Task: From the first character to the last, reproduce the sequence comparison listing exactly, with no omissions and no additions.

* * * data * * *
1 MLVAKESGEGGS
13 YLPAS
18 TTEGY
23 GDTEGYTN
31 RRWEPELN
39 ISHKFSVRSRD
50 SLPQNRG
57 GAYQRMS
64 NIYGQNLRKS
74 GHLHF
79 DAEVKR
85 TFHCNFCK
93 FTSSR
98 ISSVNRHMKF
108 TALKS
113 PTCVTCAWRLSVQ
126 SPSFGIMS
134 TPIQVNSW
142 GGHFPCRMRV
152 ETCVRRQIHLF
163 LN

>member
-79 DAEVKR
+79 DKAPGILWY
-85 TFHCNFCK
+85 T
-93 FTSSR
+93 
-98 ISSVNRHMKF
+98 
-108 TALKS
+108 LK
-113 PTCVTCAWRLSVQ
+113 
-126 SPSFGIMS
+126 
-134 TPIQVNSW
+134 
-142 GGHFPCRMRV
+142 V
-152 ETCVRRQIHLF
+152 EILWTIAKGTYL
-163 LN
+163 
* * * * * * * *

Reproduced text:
1 MLVAKESGEGGS
13 YLPAS
18 TTEGY
23 GDTEGYTN
31 RRWEPELN
39 ISHKFSVRSRD
50 SLPQNRG
57 GAYQRMS
64 NIYGQNLRKS
74 GHLHF
79 DAEVKR
85 TFHCNFCK
93 FTSSR
98 ISSVNRHMKF
108 TALKS
113 PTCVTCAWRLSVQ
126 SPSFGIMS
134 TPIQVNSW
142 GGHFPCRMRV
152 ETCVRRQIHLF
163 LN

>member
-79 DAEVKR
+79 DKAPGILWY
-85 TFHCNFCK
+85 T
-93 FTSSR
+93 
-98 ISSVNRHMKF
+98 
-108 TALKS
+108 LK
-113 PTCVTCAWRLSVQ
+113 
-126 SPSFGIMS
+126 
-134 TPIQVNSW
+134 
-142 GGHFPCRMRV
+142 V
-152 ETCVRRQIHLF
+152 EILWTIAKGTYL
-163 LN
+163 